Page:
75km hammerfest on Sunday with the Masters--40+ kph into a headwind. Got dropped, formed up
an intermediate group, echeloned, kept things respectable. I needed the hammer session to restore
a semblance of mental health.

BTW, can't find ANY U.S. flags or ev en pins in Edmonton. We're all sold out. To you guys in the
East, I grew up in Amish country in LaGrange County, Indiana. They're wonderful people. If more
people were like them this world would be a kind, giving, sharing place in which to live.

Kristin, your prose is lovely. Use the bike to process life's vicissitudes.
Know what you mean about those hills in Western MD.Spinchick
Sep 17, 2001 10:27 AM
I spent the first two days last week being entirely too intimidated to even get on my bike! Finally did a SLOW ride halfway around Deep Creek Lake. There is a VERY STEEP HILL on the western side of the lake (behind the ski slope). Didn't have to unclip but watched my speed waver at 3 mph. Somehow managed to keep my heart from exploding out of my chest.

Also rode the Allegheny Highlands rail trail from Confluence to Ohiopyle, PA and back. Not a very long ride (had Hubby and LB with me) but very beautiful.

I've been a little unmotivated since Saturday. Unfortunately had to attend a memorial service for a friend's husband who was one of the heroes on the flight that crashed in Somerset county. Don't panic - I'm not going to spout any political views, just feel the need to make mention of one man's bravery. Enough said, now I hope to get out of this funk enough to ride this week.
Sorry we missed you.MB1
Sep 17, 2001 10:33 AM
I think you would have enjoyed Fridays ride except we started by going up to Mt. Davis the highest point in PA. It was all downhill from there.

We also did the whole length of the Allegheny Highlands trail. At the very end we crossed over an entire valley on the old viaduct converted to a rails to trails route. Amazing.

Ride your bike, you'll feel better. Take the lil biker out too.
I'm pretty bummed about not getting to go onSpinchick
Sep 17, 2001 10:40 AM
Friday's ride. I spend the entire week before looking forward to it. Even if I had decided to go, I couldn't get through on the phones. Had major trouble just getting in touch with family in the DC area.

Anyway, Hubby is definetely interested in doing the Highlands trail again. LB will be big enough for one of those tag-alongs next year. Either that or a pull-behind cart. Then maybe we can stuff a tent and a couple of sleeping bags in there with her and do the whole trail. What a beautiful ride!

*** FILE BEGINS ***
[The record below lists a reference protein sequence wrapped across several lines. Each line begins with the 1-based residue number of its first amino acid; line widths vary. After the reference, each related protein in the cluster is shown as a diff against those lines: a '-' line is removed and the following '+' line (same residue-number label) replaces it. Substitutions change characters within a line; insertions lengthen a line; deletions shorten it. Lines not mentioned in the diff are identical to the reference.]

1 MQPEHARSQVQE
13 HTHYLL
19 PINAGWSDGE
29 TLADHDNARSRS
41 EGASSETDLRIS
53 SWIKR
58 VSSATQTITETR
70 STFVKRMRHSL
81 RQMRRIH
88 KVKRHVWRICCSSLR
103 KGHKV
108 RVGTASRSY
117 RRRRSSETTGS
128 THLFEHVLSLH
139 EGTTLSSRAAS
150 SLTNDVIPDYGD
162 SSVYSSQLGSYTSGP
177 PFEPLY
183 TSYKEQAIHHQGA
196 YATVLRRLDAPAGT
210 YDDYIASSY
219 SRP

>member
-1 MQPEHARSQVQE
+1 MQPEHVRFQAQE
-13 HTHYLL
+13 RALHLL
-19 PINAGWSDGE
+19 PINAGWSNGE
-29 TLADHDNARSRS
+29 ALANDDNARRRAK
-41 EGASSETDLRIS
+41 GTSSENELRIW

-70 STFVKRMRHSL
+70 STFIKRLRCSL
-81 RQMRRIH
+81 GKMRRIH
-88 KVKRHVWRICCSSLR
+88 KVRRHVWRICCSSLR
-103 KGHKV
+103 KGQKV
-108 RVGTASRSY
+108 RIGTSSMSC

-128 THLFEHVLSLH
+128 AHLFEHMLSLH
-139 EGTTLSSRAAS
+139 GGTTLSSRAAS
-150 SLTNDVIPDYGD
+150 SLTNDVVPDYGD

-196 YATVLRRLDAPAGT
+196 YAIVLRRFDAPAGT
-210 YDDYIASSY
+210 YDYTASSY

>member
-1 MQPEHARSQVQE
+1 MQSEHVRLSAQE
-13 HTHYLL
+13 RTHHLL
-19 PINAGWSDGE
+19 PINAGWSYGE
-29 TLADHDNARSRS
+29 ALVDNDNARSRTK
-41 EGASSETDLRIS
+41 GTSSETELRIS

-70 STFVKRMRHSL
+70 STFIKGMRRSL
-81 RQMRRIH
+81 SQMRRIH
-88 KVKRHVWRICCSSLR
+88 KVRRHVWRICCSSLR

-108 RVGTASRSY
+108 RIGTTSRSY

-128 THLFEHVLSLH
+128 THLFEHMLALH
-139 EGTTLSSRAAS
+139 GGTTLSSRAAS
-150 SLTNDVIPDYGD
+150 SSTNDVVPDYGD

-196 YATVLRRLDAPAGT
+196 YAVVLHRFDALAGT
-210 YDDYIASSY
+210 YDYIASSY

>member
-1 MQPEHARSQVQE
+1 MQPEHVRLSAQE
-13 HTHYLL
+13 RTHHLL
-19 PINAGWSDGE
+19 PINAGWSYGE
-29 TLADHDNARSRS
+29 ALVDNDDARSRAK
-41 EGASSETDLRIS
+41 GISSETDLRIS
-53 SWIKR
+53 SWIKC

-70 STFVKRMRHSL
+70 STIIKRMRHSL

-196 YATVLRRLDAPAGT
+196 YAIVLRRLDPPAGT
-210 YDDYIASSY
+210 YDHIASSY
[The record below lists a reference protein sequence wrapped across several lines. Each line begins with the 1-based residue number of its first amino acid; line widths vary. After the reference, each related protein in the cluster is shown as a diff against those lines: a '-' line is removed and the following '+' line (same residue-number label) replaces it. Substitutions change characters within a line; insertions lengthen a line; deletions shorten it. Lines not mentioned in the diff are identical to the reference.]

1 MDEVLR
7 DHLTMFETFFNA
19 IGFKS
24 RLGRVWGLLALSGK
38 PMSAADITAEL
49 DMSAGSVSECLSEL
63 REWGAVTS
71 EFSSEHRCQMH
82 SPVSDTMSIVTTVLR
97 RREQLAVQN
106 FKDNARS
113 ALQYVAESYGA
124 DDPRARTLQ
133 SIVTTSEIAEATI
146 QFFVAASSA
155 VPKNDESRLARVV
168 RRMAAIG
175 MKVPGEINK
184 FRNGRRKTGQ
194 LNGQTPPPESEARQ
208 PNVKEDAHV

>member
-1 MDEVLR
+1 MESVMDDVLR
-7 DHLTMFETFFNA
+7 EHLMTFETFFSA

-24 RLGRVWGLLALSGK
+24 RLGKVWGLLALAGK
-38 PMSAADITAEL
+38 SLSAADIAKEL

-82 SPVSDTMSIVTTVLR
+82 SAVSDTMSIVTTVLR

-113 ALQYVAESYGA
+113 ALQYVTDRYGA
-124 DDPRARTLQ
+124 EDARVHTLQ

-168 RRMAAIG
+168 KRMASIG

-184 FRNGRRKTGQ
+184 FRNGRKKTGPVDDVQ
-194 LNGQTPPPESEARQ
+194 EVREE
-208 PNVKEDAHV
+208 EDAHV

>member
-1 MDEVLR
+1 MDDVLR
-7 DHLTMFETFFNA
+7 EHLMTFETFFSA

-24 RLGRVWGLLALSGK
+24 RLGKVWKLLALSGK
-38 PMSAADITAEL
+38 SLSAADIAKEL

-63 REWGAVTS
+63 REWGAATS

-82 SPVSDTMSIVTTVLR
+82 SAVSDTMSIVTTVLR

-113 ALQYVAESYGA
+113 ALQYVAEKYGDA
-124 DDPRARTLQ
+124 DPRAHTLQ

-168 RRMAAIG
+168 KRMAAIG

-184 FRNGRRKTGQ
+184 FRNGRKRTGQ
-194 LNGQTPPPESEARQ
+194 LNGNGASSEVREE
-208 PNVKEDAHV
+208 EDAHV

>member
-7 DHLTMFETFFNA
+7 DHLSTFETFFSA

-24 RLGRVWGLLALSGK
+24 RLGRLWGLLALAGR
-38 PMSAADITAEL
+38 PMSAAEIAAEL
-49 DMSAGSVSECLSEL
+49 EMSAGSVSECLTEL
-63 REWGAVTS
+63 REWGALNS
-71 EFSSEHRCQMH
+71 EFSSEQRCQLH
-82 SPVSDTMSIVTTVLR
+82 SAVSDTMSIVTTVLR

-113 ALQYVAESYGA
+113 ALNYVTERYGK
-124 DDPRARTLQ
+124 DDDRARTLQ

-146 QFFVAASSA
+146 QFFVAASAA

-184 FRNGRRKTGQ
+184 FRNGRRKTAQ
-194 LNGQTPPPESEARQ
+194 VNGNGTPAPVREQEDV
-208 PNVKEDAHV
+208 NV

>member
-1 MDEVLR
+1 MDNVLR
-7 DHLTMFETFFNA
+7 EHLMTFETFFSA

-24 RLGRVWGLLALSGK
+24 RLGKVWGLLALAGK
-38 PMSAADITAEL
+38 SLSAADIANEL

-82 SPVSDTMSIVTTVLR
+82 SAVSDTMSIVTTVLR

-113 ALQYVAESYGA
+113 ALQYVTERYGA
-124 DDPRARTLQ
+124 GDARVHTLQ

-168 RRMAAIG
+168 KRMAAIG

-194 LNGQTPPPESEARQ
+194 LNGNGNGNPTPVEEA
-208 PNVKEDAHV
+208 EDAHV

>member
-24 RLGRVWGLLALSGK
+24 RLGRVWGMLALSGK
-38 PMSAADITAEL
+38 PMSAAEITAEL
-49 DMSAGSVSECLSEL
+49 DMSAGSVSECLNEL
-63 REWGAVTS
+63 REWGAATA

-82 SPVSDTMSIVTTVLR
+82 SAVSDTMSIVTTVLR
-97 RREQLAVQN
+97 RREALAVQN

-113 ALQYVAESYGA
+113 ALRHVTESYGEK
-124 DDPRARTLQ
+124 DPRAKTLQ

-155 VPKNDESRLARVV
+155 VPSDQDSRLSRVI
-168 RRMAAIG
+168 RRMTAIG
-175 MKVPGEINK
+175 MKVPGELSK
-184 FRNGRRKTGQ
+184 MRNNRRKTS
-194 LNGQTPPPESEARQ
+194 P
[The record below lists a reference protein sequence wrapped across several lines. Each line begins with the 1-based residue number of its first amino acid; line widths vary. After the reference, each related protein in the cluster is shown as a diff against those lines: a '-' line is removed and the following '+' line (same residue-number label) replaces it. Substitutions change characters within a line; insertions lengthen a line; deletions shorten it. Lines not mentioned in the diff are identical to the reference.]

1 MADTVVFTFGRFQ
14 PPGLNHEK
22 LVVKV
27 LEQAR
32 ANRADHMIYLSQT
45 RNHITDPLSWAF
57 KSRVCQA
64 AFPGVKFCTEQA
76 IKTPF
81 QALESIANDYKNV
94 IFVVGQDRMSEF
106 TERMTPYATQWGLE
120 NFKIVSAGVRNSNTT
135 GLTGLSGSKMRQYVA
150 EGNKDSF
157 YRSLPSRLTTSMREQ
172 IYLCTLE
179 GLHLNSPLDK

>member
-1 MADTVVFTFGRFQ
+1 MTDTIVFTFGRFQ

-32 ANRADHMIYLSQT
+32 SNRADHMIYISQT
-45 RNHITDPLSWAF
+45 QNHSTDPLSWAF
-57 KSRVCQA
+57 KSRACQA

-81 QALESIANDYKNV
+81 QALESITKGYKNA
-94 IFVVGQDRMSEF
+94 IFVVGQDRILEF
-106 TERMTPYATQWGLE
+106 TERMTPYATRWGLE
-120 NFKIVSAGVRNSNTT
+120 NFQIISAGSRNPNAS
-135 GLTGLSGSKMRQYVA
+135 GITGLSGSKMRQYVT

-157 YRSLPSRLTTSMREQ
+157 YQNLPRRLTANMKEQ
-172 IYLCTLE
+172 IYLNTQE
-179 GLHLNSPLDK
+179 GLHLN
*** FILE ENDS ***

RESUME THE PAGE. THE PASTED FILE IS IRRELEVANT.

We saw several families on the trail.MB1
Sep 17, 2001 10:48 AM
Surprised us since it was a weekday. Kids in trailers, the whole bit. They seemed to be having fun.

I really want to do Pittsburg to DC someday. The Highlands trail is supposed to connect all the way to Cumberland where you can get on the C&O towpath and ride right to DC. About 300 miles what do you think 2 or 3 days?
Uh, only without kids. nmSpinchick
Sep 17, 2001 10:50 AM
Maybe you just need a pack llama or 2. nmMB1
Sep 17, 2001 11:04 AM
I know they can keep an 18 mph pace for 5 minutes. nmSpinchick
Sep 17, 2001 11:08 AM
Point of InterestLone Gunman
Sep 17, 2001 11:04 AM
If in the Ohiopyle area, take the tour of Frank Lloyd Wright's "Falling Water" Home. It was the vacation/summer home of the Kaufmann family, a major department store in Pittsburgh. Built on top of a waterfall that runs through the house.
I've been there a few times as a kid...Spinchick
Sep 17, 2001 11:09 AM
Having grown up on a farm two miles from the Yough lake. Very cool place.
Very short; very steepRich Clark
Sep 17, 2001 2:25 PM
Since I had another angioplasty on Thursday, the ride was very short, on a gurney. The climb back always seems very steep. Worse, now, since I can't ride in this beautiful autumnal weather, at least not until the catheter insertion site (in the femoral artery, right groin) gets done bleeding.

The good news is that I was already able to go back to work today. The bad news is that I had to drive. The good news is that the nice weather looks like it may hold all week. The bad news is I'm not supposed to lift more than 10 pounds until Thursday. The good news is that I think I may be able to beat that by a day.

The best news is that I avoided bypass surgery once again. Now *that* would be some serious off-the-bike time.

RichC
The good news is that you're alive and you've gotSpinchick
Sep 17, 2001 3:36 PM
(how many?) riding friends pulling for you here. Get well quick Rich!
The good news is that you're alive and you've gotRich Clark
Sep 18, 2001 5:59 AM
Thanks. It's no big deal, this was my tenth(!) trip through the cardiac cath lab, all told. If a balloon job every couple of years keeps me from having bypass surgery, I say hand it over and I'll blow it up myself.

So I rode to work today anyway. Real slow, never let my heart rate get over 115. Avg speed 12.9 over 13 miles. Felt fine. Felt wonderful, in fact. My wife, bless her, will kill me when she gets home and sees my car there and my bike gone. But there's no blood on the chamois, and you know, lycra and padding works decently as a pressure bandage.

RichC
DittoKristin
Sep 17, 2001 8:02 PM
Gald to hear you're all right, though I'm sorry to hear about the surgery. Get well soon!

God Bless and many tailwinds to you,
Kristin
re: How was your ride this weekend? How steep was your climb?mackgoo
Sep 17, 2001 3:43 PM
Boy, my weekend was nothing like yours. I could only fit in a quick 15 miles saturday and sunday. Had to start cleaning out the cellar saturday and yard work on Sunday. I have some regular routes with a couple of fairly short may be a quarter mile but steep hills. I atacked them probably 39-17, it felt good. Did it all in the drops. I'm really enjoying just riding in the drops lately.